The second theme that is highlighted in the story is the essence of heritage and its interpretation for each character. Heritage entails everything that we inherited from our ancestors, for instance, history, language, material possessions, traditions, customs, legends, and values (Offen, 2016). In Everyday Use the meaning of heritage for Mama and Dee is very contrasting. Dee rejects her real heritage since in her opinion it is oppressive. In attempts, she gives herself a new name Wangero which for her is a depiction of her true African descent and heritage just like the clothes and jewelry that represent the culture of Africa. Her constructed heritage has no real depth and is meaningless and shallow because she has internalized this belief that her actual heritage is dead and is now a thing of the past. This can be exemplified by the conversation she has with her mother about the quilts as she exclaims that she will “hang them” which serves to imply that she views the quilts as an ornament, artifacts that are only suited for amusement and display rather than a living piece of an old tradition that carries the essence of the person who built them. Dee attempts to fetishize the quilts that were once a symbol of their impoverished familial state she insists Mama give her the quilts instead of Maggie since she believes that “Maggie will put them on the bed and in five years they will be in rags” (Walker, 1994). Furthermore, Dee views these quilts as a reminiscent of the past, objects that remind her of her departure for school, these are a depiction of her real heritage which to her now is dead.  For Mama, heritage has a very different meaning. Taking the same example of the quilt, Mama believes that the quilts have more value than just being an object of display. She believes that they are infused with the essence, love, and values of the people who constructed them and that Dee’s intent to use them as a display object only shows her shallow reverence and it also substantiates the fact that she considers these quilts as something alien to her. Mama believes that the quilts should be in the possession of Maggie since she would realize their true worth put them to their intended use. This also highlights the irony discussed previously that even though Dee has a perception that Mama and Maggie are unaware of their heritage it is her that is unaware of her heritage and does not understand it.

Lastly, the theme of family is reflected in the relationship between the three women. Dee is depicted as the deviant child who disregards her racial heritage and identity but Mama loves her nonetheless. The story revolves around the family dynamics that await the return of an estranged child. Maggie has reverence towards her family tradition and is depicted as a mediator for instance in the scene where Dee insists on having the quilts and Mama’s exclamation that the quilts are reserved for Maggie, she refuses to accept the quilts by saying “she can have them, Mama” (Walker, 1994), this implies that she does not want another conflict to develop. Dee’s character is an inquisitive one because there is a symbolism of rejection depicted with the change in her identity from Dee to Wangero. This serves as a symbolism for the rejection of her family and its heritage. To Dee, the history written in books is what her heritage constitutes of but for Mama and Maggie, the people who lived the history and brought them up to have a priority. It is also important to notice that the family like any other is scarred with disagreements and contradictions which can serve as an allegory for any African American family existing in 1960s America. The concept of family and home to Dee is depicted as changing, something that always exists as a construct, to Dee family is a warehouse of belongings that she can pick and choose to fit her personality as it changes but for Mama and Maggie it brings a sense of coziness to it, to the family is what keeps the heritage alive and evolving as time goes by.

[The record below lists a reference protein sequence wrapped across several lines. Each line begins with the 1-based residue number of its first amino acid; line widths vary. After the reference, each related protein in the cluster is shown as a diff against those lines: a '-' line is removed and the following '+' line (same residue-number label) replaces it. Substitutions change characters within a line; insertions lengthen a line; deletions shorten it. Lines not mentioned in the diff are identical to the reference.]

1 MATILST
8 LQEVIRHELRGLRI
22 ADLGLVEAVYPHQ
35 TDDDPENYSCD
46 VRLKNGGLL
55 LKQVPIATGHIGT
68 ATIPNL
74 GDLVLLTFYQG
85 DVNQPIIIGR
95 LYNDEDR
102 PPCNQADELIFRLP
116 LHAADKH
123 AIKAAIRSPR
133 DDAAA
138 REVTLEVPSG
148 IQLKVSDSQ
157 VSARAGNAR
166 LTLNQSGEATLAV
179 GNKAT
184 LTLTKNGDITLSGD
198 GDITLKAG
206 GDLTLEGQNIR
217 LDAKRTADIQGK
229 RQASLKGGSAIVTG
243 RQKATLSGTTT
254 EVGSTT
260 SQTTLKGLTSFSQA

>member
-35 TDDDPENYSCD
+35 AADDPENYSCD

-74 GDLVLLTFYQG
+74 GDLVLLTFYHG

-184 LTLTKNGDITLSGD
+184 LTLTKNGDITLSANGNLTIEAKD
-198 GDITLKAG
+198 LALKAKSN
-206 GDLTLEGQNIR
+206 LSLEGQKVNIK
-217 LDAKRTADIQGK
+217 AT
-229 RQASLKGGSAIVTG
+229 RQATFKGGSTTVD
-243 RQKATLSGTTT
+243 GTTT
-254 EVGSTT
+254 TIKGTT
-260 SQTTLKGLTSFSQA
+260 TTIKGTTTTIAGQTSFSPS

Jaret, C., & Reitzes, D. (1999). The Importance of Racial-Ethnic Identity and Social Setting for Blacks, Whites, and Multiracials. Sociological Perspectives, 42(4), 711-737. doi:10.2307/1389581

Offen, R. (2016). What is heritage? Australian Garden History, 27(3), 13-15. Retrieved June 28, 2021, from

Walker, A. (1994). Everyday use. Rutgers University Press.